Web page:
Last week Nick Clegg said every penny in his Party’s election manifesto was fully funded, but local candidates clearly have different ideas about where the money will go.

In Salisbury, the Lib Dems call for more spending on all schools in Wiltshire: ‘[T]he unfair funding of Wiltshire’s schools has to stop. It cannot be fair that Salisbury’s schools receive less than almost every other area in the UK. I will make raising this to the same level as in other areas a priority if elected.’ (‘Liberal Democrats Focus’, March 2010)

But hop over to the West Countery, in Wells, and the Liberal Democrats say they will spend more money on disadvantaged pupils. ‘Delivering our multi-billion pound pupil premium means children from less privileged backgrounds will be funded up to the level of private schoolchildren.

“The money would be targeted at schools with children who need more help.’

And nationally, the Lib Dems promise a more support for struggling pupils.

And it’s not just over school funding where confusion reigns.

In some parts of the country, Liberal Democrats promise to scrap tuition fees entirely if elected.

In the vital Cornish marginal of Camborne and Redruth, local MP Julia Goldsworthy says: “Labour’s unfair tuition fees for those who want to go to university will be abolished.”

In Cheadle they have the same message: “And we’re the only party with fully costed plans to scrap university tuition fees straight away.

"Graduates shouldn’t have to start out in life with massive debts...The Liberal Democrats will not make a promise unless we can pay for it...It’s just not right for young people who want a university education to have to make that decision based on their bank balance. Under the Liberal Democrats they wouldn’t have to.”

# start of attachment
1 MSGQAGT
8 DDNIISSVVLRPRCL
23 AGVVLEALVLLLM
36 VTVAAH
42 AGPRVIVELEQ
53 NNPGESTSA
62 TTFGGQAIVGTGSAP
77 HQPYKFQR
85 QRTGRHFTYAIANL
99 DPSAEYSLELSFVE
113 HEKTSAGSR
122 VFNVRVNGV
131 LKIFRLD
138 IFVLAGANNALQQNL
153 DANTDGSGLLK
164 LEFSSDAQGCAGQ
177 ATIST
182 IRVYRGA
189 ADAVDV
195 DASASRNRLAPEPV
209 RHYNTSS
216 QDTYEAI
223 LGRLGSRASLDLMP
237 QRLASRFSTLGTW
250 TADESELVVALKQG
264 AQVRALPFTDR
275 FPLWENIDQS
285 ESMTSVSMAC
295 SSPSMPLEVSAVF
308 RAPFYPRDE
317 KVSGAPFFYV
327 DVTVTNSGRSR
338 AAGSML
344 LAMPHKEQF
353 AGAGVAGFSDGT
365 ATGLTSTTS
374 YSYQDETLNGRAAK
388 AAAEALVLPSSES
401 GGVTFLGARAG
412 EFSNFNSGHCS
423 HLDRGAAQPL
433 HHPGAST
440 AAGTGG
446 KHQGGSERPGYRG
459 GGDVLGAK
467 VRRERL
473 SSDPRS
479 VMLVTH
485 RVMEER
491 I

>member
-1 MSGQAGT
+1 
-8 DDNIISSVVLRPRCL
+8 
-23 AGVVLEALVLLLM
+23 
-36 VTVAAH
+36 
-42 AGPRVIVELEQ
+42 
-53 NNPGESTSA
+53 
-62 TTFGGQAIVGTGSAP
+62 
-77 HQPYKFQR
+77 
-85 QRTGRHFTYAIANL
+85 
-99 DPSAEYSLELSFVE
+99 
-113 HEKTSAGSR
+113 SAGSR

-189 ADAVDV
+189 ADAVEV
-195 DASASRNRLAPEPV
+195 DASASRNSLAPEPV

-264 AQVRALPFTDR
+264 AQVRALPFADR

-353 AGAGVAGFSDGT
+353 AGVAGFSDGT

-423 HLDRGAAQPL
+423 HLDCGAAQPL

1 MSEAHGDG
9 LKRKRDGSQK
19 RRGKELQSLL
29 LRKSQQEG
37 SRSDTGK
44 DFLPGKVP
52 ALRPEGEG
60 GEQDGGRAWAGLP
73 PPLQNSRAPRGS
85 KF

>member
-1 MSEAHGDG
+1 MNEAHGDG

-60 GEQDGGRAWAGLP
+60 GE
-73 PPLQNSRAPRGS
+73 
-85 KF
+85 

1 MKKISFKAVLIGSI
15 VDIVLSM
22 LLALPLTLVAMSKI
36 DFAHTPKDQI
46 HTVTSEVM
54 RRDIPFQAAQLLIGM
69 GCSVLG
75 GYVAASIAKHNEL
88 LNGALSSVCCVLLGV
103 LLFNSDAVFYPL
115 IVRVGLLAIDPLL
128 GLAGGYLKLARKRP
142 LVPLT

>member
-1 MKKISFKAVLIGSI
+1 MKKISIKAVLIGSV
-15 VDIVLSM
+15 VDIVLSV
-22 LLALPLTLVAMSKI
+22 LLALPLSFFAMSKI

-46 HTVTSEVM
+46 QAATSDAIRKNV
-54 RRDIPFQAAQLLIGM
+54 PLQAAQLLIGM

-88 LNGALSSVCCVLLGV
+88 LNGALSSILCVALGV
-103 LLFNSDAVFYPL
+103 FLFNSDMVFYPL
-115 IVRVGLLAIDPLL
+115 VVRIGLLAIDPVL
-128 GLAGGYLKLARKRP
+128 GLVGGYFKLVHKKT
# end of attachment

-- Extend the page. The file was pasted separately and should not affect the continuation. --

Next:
But nationally, they say it will take six years to phase out tuition fees.

Their policy guide clearly states: “We have a financially responsible plan to phase out [tuition] fees over six years”

Like Labour, they are also using local campaigns against the Tories to attack them over claims they will impose “savage cuts” to public services.

In Bromsgrove, Liberal Democrats say Conservatives would make ‘savage cuts’.

Their leaflets say: “The Conservatives promise progressive change, but would lead to savage cuts in public services and tax cuts for the rich.”

But speaking at his manifesto launch, Nick Clegg himself said cuts needed to be “savage and bold.”

In Bristol North West, Liberal Democrats says Conservatives will raise VAT.

There the leaflets say: “Tory MP, Ken Clarke, has also admitted that VAT is likely to rise under a Conservative Government.

But Treasury Spokesman Vince Cable says he won’t rule out a rise in VAT.

On the first televised debate between the three parties, he admitted: “You can’t rule it out.

“We’ve got to focus on spending which got to levels which weren’t supportable with the level of tax revenue we had.”

Yesterday, Mr Clegg told the News of the World: “I really welcome any scrutiny of our polcies on a national or a local level. I’ve always said this campaign should be about policies and ideas.

“We are the only party to set out how we will do it and how we would pay.”